By helping customers pay attention to the condition of their cabin air filter and offering seasonal replacements, up to 100% of dust, pollen and solid particles as small as 0.01 microns can be prevented from entering the vehicle, improving air quality for drivers and passengers alike.
DENSO recommends that cabin air filters are changed after 10,000 to 15,000 km (depending of vehicle type), once a year, or as specified by the vehicle manufacturer. Upgrading or replacing these components with a high-quality alternative will lead to a significant improvement in cabin air quality. Only regular replacement ensures the continued filtration efficiency and good HVAC performance that guarantees a more hygienic, comfortable driving environment.
90% car parc coverage with DENSO
DENSO offers two types of cabin air filter: standard Particle Filters and Combination Filters, which have an additional, activated charcoal layer located inside the filtration material. Both have been introduced into Denso Aftermarket range to provide highly effective OE-quality parts.
Particle Filters from DENSO offer exceptional protection from dust, soot, pollen and particles.
They are manufactured using a high-quality non-woven fleece material that has up to five individual layers. They also feature a high-capacity dust-holding chamber which keeps pollutants away from the vehicle interior.
The Combination Filter is even more accurate, blocking particles that are 1,000 times smaller than a human hair. They are capable of removing up to 25% more major pollutants from the air than standard Particle Filters which don’t contain the activated carbon media. The components work in three ways:
1) A close meshed, non-woven filter layer blocks particles from entering the cabin. Trapped particles are then deposited into the filter housing.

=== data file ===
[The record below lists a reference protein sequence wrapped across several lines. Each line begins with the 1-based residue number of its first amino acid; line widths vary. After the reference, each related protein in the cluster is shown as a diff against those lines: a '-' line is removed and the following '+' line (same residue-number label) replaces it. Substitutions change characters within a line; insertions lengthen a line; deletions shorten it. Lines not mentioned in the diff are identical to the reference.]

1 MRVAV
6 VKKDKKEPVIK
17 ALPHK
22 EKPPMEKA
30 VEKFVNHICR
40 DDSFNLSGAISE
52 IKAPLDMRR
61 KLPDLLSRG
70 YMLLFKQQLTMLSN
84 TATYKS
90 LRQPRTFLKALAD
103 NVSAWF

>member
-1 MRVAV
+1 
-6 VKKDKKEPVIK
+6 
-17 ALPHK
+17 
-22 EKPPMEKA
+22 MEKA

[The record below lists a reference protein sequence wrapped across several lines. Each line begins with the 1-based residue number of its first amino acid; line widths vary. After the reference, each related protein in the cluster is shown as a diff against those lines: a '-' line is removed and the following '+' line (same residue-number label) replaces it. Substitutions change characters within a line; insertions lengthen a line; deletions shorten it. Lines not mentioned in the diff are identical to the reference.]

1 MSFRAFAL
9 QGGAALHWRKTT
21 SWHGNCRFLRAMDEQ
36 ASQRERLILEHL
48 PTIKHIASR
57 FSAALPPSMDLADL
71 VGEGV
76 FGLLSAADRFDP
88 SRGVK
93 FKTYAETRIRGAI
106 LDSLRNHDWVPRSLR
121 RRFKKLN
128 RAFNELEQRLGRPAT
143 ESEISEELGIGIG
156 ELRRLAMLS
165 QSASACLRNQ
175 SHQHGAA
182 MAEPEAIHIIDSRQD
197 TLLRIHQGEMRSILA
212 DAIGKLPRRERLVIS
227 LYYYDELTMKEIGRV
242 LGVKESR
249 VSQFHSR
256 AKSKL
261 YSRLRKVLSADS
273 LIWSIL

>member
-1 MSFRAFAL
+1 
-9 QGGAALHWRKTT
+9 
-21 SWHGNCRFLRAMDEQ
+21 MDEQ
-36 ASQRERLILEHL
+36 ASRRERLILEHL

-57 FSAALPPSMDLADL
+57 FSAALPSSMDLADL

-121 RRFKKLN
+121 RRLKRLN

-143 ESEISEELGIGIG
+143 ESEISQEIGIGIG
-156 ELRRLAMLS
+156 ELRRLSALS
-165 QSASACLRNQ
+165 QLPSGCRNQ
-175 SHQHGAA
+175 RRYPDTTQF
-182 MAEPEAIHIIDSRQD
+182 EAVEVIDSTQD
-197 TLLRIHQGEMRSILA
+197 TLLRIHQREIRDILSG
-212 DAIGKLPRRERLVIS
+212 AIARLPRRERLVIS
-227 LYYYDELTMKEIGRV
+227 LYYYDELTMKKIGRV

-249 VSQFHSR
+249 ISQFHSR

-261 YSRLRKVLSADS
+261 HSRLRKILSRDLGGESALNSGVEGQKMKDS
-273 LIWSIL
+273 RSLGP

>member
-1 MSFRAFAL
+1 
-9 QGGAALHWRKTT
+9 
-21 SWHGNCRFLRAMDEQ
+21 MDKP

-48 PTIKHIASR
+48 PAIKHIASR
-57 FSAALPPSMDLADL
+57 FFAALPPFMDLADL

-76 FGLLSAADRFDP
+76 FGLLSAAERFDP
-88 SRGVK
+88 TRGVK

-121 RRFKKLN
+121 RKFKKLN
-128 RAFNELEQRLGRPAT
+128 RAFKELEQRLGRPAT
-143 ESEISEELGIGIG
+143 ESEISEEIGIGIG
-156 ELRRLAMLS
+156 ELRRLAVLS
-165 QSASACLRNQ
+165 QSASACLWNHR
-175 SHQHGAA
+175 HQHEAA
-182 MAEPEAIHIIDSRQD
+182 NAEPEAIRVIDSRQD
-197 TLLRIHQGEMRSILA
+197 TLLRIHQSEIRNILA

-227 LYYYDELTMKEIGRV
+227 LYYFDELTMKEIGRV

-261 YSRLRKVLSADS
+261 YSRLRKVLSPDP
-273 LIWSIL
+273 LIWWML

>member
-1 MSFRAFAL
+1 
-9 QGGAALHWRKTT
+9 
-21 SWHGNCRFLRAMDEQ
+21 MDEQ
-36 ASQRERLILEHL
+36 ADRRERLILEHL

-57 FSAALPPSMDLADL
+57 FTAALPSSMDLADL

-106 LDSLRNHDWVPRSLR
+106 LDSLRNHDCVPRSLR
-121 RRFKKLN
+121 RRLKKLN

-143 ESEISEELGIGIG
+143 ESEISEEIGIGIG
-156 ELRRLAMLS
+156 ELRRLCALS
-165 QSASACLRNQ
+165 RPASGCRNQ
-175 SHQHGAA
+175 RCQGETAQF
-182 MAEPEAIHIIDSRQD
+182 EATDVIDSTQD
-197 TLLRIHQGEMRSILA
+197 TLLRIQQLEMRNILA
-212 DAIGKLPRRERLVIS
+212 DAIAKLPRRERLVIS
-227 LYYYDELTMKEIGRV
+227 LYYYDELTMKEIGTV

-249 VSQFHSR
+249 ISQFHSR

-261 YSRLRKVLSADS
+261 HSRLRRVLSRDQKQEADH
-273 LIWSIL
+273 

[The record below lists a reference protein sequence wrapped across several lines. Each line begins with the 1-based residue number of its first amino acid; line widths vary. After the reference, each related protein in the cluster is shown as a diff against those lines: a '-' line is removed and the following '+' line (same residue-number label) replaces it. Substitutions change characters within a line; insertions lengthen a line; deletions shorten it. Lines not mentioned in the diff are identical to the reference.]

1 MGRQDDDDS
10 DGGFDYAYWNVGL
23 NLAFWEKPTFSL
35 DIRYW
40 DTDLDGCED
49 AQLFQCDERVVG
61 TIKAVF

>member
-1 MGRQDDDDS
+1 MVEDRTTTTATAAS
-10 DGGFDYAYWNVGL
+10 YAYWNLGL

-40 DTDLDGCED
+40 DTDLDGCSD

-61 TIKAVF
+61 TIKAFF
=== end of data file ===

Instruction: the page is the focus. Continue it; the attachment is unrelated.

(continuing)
2) Small particles with permanent or temporary charges are attracted to the filter and held back by electrostatic interaction.
3) A layer of fine fibers is spun into the filter media to prevent pressure drop.
The additional, activated carbon layer on DENSO’s combination filters ensure greater carbon air filter efficiency. Not only do they trap dust and debris, they also absorb fumes and odors, ensuring an even cleaner cabin environment.
With so much pollution in the air, the work a regular cabin air filter gets through is staggering. Over the course of 15,000km at a speed of 60 km/h, a standard cabin air filter refreshes a volume of air equivalent to 300 average-sized houses a year. Given this, it’s easy to see how quickly and easily these components can become blocked and underperform. With 90% coverage of the European and Asian car parcs, DENSO’s particle and combination filter technologies are contributing to cleaner air for motorists.
 Given an average mileage of 15,000km, at a speed of 60 km/h, this brings the total operation hours to 250. With an average flow rate of 300 m3/hour this means 75,000 m3. Average air volumes in a family house equal 180-400 m3. Taking 250 as an average, your car must refresh your entire house 300 times in a year.